Manage data retention with TTL

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This page discusses how to use time to live (TTL) on Cloud Spanner tables. To learn more, see About TTL.

Before you begin

Before you begin, follow the best practices below.

Enable backup and point-in-time recovery

Before adding TTL to your table, we recommend enabling Spanner backup and restore. This allows you to fully restore a database in case you accidentally delete your data with the TTL policy.

If you've enabled point-in-time recovery, you can view and restore deleted data—without a full restore from backup—if it is within the configured version retention period. For information on reading data in the past, see Perform a stale read.

Clean up old data

If this is the first time you're using TTL and you expect the first run to delete many rows, consider first cleaning up old data manually via partitioned DML. This gives you more control over the resource usage, instead of leaving it to the TTL background process. TTL runs at a low priority, ideal for incremental clean-up. However, this will likely lengthen the time it takes to delete the initial set of rows in a busy database because Spanner's internal work scheduler will prioritize other work, such as user queries.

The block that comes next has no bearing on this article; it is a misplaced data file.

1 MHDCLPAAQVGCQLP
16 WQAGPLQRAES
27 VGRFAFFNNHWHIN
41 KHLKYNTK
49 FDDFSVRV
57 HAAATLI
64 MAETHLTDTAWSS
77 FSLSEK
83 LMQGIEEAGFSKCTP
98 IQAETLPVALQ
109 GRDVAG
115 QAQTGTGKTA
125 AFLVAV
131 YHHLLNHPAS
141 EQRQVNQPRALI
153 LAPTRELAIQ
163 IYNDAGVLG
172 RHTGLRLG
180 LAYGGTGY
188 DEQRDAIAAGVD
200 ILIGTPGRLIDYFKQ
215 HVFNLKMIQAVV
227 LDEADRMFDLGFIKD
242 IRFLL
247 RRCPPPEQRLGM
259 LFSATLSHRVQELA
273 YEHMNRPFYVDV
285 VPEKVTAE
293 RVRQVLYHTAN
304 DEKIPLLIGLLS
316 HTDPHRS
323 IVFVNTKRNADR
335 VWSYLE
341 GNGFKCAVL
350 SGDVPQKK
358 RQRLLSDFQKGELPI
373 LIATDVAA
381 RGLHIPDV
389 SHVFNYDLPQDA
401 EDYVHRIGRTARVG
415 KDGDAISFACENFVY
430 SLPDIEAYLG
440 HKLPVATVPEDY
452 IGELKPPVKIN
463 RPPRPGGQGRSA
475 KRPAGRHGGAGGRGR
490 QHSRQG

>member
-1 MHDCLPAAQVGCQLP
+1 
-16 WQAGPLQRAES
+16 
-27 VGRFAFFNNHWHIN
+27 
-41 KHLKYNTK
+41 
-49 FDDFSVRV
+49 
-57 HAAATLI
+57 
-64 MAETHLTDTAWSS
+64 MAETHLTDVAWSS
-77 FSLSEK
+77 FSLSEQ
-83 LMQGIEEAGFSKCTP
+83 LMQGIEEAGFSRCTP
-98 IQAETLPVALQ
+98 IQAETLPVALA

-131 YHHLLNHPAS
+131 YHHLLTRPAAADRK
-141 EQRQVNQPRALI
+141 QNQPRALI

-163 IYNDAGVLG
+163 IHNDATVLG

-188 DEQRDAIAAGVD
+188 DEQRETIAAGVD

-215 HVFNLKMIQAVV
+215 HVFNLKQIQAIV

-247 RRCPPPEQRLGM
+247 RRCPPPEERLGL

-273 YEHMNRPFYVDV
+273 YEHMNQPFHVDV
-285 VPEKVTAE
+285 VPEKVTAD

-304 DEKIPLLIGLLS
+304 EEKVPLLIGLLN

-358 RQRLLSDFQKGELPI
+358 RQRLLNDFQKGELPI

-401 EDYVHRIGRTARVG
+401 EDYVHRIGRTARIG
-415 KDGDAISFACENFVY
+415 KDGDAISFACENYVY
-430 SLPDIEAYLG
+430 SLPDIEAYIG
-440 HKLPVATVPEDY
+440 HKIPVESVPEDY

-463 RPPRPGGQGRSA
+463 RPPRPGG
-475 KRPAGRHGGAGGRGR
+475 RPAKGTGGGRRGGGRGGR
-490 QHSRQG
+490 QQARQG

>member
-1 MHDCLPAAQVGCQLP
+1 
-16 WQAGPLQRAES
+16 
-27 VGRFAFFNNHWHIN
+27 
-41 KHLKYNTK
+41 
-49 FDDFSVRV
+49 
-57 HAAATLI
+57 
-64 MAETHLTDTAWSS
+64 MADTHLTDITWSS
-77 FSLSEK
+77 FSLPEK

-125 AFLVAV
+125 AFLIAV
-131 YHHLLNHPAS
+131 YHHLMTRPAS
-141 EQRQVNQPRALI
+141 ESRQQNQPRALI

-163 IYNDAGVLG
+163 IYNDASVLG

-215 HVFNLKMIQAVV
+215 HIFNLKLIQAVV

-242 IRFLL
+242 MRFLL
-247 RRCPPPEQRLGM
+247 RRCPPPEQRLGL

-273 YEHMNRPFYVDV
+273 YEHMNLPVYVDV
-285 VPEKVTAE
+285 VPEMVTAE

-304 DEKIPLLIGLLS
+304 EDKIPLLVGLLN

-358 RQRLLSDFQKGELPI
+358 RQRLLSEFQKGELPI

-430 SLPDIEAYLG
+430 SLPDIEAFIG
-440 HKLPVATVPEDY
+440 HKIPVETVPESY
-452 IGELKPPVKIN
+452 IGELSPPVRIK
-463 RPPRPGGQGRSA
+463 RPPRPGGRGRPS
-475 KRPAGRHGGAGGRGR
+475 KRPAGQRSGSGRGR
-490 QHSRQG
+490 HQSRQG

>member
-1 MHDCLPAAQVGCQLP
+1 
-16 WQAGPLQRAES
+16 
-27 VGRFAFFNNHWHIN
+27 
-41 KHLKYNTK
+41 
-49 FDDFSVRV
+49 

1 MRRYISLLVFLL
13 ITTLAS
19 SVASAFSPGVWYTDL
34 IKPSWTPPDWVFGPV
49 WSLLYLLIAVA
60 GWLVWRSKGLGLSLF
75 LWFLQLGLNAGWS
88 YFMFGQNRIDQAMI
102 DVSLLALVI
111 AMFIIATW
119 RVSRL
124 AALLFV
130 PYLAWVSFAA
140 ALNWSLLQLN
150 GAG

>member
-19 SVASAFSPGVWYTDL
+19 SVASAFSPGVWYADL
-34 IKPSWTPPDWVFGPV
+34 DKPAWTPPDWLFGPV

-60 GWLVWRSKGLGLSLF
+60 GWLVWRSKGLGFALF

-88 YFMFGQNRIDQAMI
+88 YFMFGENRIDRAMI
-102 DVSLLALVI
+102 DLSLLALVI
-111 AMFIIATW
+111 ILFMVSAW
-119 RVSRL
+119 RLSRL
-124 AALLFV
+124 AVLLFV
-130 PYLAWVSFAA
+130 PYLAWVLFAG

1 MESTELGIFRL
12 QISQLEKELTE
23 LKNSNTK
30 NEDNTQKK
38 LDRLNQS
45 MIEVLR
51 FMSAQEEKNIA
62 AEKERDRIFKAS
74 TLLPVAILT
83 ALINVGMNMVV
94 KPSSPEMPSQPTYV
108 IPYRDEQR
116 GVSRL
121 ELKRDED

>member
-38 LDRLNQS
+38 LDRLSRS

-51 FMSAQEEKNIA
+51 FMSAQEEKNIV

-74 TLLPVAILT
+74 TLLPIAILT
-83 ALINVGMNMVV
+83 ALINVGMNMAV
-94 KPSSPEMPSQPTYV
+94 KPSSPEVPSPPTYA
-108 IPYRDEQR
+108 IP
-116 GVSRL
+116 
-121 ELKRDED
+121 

Verify your conditions

For Google SQL tables, if you wish to verify the data that the row deletion policy will affect before enabling TTL, you can query your table using the same conditions. For example:

Google Standard SQL

  SELECT COUNT(*)
  FROM CalculatedRoutes
  WHERE TIMESTAMP_ADD(CreatedAt, INTERVAL 30 DAY) < CURRENT_TIMESTAMP();

Required permissions

To change the database's schema, you must have the spanner.databases.updateDdl permission. For details, see Access control for Cloud Spanner.

Create a row deletion policy

Google Standard SQL

To create a row deletion policy using Google Standard SQL, you can define a ROW DELETION POLICY clause when you create a new table, or add a policy to an existing table. This clause contains an expression of a column and an interval.

To add a policy at the time of table creation:

CREATE TABLE MyTable(
Key INT64,
CreatedAt TIMESTAMP,
) PRIMARY KEY (Key),
ROW DELETION POLICY (OLDER_THAN(timestamp_column, INTERVAL num_days DAY));